Maximizing the benefits of its California location, floor-to-ceiling windows in many studios frame the expansive San Gabriel Mountains or adjacent oak grove. The arching wood and steel roof echoes the rise and fall of the nearby mountain range and draws parallels to the historic bow-string trussed warehouses, that are home to Los Angeles’ thriving art scene.
“The seeds for new ways of thinking are planted through the serendipitous encounter, the unplanned studio visit and the informal visibility of the workspaces and studios. The building’s non-hierarchical gathering of mediums fuels an openness and unrestricted approach to art.” – says Mark Allen, chair of the Pomona Art Department
“Cross-pollination of ideas cannot occur in walled-off art studios. The Studio Art Hall’s concept and design reflects Pomona College’s ethos of nurturing innovation and culturally-minded graduates who either stay in the arts or venture into science, humanities or business. This building really could not exist anywhere else.” – says Kulapat, an award-winning architect
Built to the LEED Gold standards of the U.S. Green Building Council, the $29 million Studio Art Hall forges new connections to disciplines beyond the arts. Major program elements are arranged around a central courtyard that accentuates a prominent north-south path through campus. The studios have the capacity to expand the working environment into the natural elements and pedestrian spaces.
The new Studio Art Hall at Pomona College brings together, under one roof, art making, art appreciation and art interaction. The Studio Art Hall synergizes many important faces of the school’s esteemed identity as a leading liberal arts college. At the heart of the school’s mission is a drive to create a balanced, well-rounded education for its students. An exposure to the studio arts is critical within this objective. Whether a student continues an education in the fine arts or is off to a future in another field entirely, part of the project’s objective is to create a physical environment where an appreciation for the creative art process can be nurtured and explored.
Recognizing that artists have historically been catalysts for urban and cultural development, the wHY IDEAs Workshop, working with the Pomona College team, reimagined the program with a site that supports the making of art in a more public campus setting. The village-like open, porous nature of the new building forges new connections within the site’s key position at an intersection of daily campus life and other campus arts buildings. This green, cool, transparent and collaborative atmosphere serves as a nexus for cross-pollination of ideas from the entire campus.
From the project’s conception, programming sessions with the art faculty and students uncovered a desire for interaction and engagement among the disciplines during the art-making process. As formative minds explore new ideas, materials and media, collisions between different thoughts and influences are to be encouraged.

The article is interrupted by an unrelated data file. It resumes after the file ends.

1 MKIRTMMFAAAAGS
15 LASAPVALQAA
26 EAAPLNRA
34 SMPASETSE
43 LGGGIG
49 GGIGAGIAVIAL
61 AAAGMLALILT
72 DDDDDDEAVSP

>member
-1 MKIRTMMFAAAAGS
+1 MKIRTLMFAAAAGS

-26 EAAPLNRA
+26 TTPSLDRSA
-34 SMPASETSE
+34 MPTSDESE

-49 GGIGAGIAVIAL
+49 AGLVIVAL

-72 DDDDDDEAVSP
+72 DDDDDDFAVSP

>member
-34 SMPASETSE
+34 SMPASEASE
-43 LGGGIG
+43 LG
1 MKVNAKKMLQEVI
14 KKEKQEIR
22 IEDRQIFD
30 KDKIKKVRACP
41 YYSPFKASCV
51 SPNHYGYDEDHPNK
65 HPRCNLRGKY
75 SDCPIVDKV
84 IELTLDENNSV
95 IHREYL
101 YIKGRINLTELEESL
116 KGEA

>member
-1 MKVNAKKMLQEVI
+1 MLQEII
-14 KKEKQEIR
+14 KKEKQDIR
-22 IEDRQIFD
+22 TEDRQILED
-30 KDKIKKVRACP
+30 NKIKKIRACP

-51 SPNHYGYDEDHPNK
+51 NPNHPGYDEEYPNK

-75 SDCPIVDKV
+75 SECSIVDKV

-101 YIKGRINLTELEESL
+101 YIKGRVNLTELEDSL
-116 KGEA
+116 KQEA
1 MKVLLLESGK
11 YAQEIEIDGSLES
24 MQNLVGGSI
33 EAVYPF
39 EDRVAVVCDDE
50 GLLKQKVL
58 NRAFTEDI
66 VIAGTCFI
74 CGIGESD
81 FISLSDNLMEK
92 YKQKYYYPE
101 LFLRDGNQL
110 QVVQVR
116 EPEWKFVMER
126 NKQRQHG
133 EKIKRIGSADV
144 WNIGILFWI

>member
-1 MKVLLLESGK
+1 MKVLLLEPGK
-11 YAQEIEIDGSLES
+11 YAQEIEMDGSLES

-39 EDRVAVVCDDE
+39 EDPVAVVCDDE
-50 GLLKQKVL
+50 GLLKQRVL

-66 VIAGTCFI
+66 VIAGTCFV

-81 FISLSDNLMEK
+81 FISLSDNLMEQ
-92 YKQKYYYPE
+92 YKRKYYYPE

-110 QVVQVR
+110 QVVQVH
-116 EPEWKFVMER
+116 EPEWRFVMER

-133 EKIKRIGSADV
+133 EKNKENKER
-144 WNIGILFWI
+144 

To address this, wHY created semi-public collaborative ‘gray spaces’ for exploring and exchanging ideas in a more informal way, and gave them just as much importance as formal studio spaces. By arranging major program elements around a central courtyard that is itself part of a prominent diagonal path through campus, the new building encourages collaboration among art majors as well as non-art majors and the general public that the College desires.
Throughout the building, the individual studio spaces are stacked with strategic areas of transparency to the whole. Visual connections are established across open spaces in the building open artistic dialogue. Covering and bringing it all together is an arching steel and wood roof that echoes the rise and fall of the nearby mountain range and draws parallels to the historic bow-string trussed warehouses that now house art galleries and studios throughout Los Angeles. Every studio space not only has views of the lush, natural surroundings of the arroyo but also the capacity to expand the working environment into the open air or natural surroundings.
Project name: Studio Art Hall
Location: Pomona College, 333 N College Way, Claremont, California 91711, United States
Coordinates: 34.097324, -117.710655
Type: Art center / Gallery, College
Building Program: Studio spaces, Classrooms, Joint-use work areas, Flexible gallery/assembly/future studio space, Permanent gallery, Lecture hall, Courtyard, Flexible outdoor terrace
Project Area: 35,000 sq.ft / 3,150 sqm
Site Area: 88 acres
Cost: $28 million
Completion Year: October 2014
Visit Pomona College’s website: here
Client / Owner / Developer: Pomona College
Architects: wHY Architecture – 9520 Jefferson Blvd, Culver City, California 90232, United States
Structural: Thornton Tomasetti
MEP: Stantec (formerly IBE)
Civil: Magnusson Klemencic Associates
Landscape: EPT Design
Acoustical: Veneklasen Associates
Lighting: George Sexton Associates
Waterproofing: Roofing Waterproofing & Forensics Inc.(RWFI)
Vertical Transportation: Lerch Bates
Door Hardware: Assa Abloy Muscat, Shari
Code Consultant: AON Fire Protection Engineering
Contractor: Hamilton Construction
Text Description: © Courtesy of wHY Architecture, Pomona College, EPT Design
Images: © wHY Architecture, Pomona College, flickr-Randall Howard, Jeremy Bittermann, Benny Chan, Iwan Baan